essential values…

In preparation for a meeting of new GK-12 fellows, we were asked to work through a worksheet in order to more clearly define our core values. The first 4 pages of this document consisted of a list of personality traits and adjectives. The instructions said to go through and circle each trait with which we identified and to do so without much thought.

The next few pages consisted of questions designed to helped whittle the list of traits down to the top five. From here we were asked to use these five words to produce an essential values statement describing the way we live life and an essential values educator statement.

Since you are part of this journey, I thought I would share the outcome.

My essential values statement:
– I live a life rooted in imagination and open-mindedness through which I extend generosity and develop deep connection with those around me and express my gratitude to those who share my experience.

My essential values- Educator statement
– I teach open-mindedness and a connection with the natural world by encouraging a trust in imagination and gratitude for previously assembled knowledge, and emphasize the generosity of sharing the lessons we learn.

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what I get to learn…

I love to teach. Part of the reason for this passion is that I get to constantly push myself to learn. The “living dangerous” side of having chosen teaching as my career is that you never now what kind of question you are going to get about the information you are so confidently disseminating. Take, for example, the query I was presented with during a recent outing with 25 fifth graders.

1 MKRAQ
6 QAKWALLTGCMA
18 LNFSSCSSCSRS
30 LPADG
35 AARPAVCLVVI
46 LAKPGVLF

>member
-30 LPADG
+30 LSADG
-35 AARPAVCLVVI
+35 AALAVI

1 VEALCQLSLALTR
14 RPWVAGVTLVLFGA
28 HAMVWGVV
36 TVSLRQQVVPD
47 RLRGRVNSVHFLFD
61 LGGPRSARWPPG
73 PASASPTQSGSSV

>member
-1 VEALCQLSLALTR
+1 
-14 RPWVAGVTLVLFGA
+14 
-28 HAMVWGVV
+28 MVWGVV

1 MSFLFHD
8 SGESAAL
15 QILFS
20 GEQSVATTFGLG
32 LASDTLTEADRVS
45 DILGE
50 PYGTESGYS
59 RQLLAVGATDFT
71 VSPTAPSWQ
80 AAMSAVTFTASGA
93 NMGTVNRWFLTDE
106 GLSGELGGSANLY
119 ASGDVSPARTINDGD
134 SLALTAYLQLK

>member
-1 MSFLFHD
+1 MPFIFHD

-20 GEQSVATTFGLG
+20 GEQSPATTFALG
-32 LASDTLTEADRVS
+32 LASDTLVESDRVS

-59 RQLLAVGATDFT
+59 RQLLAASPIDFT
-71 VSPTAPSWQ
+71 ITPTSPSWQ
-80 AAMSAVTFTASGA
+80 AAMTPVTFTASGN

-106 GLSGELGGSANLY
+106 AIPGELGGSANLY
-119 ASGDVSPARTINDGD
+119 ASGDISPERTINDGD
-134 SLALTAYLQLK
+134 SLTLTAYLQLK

The group had visited the University of Colorado at Boulder for a tour of campus and a look at the scientific research taking place. Every 20 minutes, the attendant graduate student scientists (me and my cohorts) escorted a subgroup to different locations on campus. We started with a wonderful lecture by Dr. Jeff Mitton who showed pictures from a recent trip to the Galapagos. Next was a visit to two labs in the Department of Ecology and Evolutionary Biology. After that we learned about the plants in the herbarium/greenhouse, then we moved to the museum insect collection. It was here that the QUESTION grew from a small egg, matured within its cocoon, and emerged as a full adult.

From behind a stack of drawers containing pinned grasshoppers, bees and butterflies, a small, yet surprisingly confident voice asked, “Do insects fart?” I could only smile. “Umm…” I had to collect my thoughts in the midst of suppressed giggles. “I suspect they do, but, well…I am not sure.” My science brain went into overdrive, while my teacher brain went into damage control. I defaulted, as I have learned is the best course, to honestly. “Well, I am not sure. Can I get back to you on that?” “Sure” was the reply. And later that day, thanks to my smart phone, I did. For those of you who were not present, here’s the short answer…

Methanogens, produce the methane gas at the heart of most farts. These anaerobic bacteria live in the guts of host organisms and help digest consumed food. In the case of insects, this mutualistic interaction helps break down consumed plant material, often in the form of wood and leaf litter. It appears that only a few insect orders, those containing termites and cockroaches included, actually produce methane.

So while this inquiry may on the surface appear to be an opportunity to use the newly acquired word “fart”, the question is actually pretty interesting. And with the recent NPR Science Blog headline regarding the potential that dinosaur “emissions” contributed to global climate change, I may have just received a question from a future MacArthur Award winner.

hidden lessons of science club

My first attendance at the Crestview Elementary 5th grade science club included the following interaction:
Accuser: He just said a bad word.
Me: Who?
Accuser (pointing): He did. He just said (in Spanish) “Hijo de #£¥%€@&”.
Accused: Well he just said it too.

Oh this is going to be so amazing! Thank you NSF!